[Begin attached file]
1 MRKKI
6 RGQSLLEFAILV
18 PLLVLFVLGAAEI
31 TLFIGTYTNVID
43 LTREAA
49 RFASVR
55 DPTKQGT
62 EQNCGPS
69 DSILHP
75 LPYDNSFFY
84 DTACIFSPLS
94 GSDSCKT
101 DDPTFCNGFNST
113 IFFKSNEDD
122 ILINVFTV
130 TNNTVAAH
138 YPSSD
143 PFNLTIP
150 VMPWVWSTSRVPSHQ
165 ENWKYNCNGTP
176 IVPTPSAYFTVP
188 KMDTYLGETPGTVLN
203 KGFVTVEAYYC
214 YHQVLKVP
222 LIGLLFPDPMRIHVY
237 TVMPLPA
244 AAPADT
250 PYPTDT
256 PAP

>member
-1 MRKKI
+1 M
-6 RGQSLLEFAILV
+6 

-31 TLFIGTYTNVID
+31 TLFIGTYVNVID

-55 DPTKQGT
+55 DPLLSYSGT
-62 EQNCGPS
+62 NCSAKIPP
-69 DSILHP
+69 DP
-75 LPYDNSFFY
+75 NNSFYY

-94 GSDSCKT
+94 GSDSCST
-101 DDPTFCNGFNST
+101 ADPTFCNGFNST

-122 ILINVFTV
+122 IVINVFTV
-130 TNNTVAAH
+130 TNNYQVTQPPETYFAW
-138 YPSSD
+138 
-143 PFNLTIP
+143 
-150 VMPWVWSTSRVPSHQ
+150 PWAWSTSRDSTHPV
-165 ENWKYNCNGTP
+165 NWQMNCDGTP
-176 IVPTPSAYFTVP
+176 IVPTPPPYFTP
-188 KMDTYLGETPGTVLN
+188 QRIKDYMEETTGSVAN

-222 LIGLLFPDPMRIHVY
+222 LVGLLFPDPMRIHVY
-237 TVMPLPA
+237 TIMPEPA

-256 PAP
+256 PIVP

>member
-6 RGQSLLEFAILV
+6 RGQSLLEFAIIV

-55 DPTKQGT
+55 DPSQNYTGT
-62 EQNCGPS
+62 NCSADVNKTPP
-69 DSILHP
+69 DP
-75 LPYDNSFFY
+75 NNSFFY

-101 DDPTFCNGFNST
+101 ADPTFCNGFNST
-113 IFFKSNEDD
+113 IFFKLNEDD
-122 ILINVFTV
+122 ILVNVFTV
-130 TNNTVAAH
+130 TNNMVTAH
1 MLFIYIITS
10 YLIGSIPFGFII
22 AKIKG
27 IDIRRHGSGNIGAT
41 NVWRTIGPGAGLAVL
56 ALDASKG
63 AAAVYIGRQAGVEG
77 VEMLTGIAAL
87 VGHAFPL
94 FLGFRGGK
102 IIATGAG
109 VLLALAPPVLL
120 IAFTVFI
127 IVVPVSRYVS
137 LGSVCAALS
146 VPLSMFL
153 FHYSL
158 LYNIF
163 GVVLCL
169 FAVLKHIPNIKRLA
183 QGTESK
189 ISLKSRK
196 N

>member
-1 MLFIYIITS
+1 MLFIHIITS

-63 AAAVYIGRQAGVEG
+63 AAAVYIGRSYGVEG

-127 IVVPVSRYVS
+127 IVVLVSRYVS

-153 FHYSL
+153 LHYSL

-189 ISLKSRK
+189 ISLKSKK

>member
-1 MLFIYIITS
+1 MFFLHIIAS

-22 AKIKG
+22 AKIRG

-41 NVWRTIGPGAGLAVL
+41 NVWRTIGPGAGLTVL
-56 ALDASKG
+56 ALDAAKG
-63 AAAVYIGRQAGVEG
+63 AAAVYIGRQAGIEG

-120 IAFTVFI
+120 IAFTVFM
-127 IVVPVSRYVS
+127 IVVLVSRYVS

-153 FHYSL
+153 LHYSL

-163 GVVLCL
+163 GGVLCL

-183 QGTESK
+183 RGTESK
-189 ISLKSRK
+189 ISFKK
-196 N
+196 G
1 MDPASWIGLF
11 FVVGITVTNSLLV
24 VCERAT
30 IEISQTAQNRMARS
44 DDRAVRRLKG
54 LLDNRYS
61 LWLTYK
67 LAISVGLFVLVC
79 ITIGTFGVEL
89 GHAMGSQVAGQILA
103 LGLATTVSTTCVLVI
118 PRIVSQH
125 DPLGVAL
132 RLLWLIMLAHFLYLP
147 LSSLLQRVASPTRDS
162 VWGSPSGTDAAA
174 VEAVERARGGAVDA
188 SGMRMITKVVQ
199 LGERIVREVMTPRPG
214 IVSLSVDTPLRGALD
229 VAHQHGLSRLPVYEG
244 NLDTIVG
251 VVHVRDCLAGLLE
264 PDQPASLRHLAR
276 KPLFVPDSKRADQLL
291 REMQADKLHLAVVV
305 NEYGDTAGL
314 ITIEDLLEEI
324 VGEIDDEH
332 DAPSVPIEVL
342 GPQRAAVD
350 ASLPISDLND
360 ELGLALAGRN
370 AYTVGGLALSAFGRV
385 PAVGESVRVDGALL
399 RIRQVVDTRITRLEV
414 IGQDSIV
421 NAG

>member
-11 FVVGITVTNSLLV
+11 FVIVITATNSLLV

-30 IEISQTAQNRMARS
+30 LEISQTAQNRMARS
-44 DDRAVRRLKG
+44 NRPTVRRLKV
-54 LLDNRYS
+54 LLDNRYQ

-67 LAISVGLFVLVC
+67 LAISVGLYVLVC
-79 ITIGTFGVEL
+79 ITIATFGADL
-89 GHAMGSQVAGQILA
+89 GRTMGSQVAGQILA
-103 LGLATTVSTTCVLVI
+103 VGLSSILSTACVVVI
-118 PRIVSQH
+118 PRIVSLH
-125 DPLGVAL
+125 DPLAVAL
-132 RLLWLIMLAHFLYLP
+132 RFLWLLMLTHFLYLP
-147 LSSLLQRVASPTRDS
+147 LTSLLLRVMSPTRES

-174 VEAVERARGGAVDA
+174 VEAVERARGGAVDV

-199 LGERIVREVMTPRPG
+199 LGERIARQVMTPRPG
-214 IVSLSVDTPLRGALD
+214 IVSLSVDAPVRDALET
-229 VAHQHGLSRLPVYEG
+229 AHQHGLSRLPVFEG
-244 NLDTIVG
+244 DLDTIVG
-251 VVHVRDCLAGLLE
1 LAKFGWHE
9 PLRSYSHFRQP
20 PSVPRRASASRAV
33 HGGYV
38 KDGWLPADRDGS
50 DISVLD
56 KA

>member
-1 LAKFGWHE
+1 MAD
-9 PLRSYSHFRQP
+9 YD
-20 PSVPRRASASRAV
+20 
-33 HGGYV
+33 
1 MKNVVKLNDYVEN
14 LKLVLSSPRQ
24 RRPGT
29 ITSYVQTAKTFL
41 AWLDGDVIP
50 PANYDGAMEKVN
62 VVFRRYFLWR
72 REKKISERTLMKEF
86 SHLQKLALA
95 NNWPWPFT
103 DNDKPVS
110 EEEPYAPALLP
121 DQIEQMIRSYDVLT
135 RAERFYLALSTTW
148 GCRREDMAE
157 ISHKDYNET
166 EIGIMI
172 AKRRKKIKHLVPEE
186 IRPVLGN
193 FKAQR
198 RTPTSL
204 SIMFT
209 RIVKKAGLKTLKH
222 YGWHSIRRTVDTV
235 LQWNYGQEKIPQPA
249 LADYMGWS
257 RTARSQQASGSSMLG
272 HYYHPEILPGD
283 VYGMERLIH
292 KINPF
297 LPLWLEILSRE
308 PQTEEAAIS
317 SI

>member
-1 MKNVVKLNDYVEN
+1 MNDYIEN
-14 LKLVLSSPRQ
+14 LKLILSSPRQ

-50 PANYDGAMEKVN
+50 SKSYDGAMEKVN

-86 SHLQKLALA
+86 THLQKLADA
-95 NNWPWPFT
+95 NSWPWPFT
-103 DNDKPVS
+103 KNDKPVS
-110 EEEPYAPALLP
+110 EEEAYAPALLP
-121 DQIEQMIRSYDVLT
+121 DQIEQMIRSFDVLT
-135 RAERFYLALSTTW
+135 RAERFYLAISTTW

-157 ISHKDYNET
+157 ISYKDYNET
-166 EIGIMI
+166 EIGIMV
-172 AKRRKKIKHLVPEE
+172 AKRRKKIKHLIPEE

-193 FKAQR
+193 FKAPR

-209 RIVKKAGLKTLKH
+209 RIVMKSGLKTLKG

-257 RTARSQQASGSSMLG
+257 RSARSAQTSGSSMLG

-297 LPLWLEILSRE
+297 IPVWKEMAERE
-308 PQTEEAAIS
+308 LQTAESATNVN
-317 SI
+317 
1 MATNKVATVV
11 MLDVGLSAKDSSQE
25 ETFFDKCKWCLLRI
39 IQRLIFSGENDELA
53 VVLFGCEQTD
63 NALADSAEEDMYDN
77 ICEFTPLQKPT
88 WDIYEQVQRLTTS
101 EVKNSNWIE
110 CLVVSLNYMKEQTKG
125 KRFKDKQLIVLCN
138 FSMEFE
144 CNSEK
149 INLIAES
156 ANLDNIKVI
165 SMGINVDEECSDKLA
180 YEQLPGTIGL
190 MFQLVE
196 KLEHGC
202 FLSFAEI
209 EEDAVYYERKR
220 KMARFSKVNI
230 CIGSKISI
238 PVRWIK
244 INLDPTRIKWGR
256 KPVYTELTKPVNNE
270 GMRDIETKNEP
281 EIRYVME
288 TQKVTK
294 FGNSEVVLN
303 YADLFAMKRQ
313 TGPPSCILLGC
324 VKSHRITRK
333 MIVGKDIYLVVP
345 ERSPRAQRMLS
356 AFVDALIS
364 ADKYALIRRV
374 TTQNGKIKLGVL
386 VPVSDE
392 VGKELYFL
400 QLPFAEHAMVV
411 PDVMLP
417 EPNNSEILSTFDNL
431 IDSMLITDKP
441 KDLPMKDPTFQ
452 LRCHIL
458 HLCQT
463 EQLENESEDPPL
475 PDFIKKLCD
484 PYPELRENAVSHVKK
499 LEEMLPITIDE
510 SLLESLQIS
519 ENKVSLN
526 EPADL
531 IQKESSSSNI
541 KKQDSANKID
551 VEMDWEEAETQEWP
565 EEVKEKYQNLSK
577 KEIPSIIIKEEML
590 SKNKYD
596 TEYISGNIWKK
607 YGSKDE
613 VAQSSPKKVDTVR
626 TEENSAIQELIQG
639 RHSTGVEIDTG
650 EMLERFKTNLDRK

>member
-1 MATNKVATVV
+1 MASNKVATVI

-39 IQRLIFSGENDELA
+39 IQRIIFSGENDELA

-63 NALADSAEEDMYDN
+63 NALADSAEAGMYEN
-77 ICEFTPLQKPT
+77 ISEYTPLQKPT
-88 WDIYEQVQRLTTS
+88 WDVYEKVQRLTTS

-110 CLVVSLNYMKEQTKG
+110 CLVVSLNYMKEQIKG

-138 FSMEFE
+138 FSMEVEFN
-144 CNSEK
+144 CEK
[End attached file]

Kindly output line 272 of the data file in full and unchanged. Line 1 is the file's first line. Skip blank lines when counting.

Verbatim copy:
>member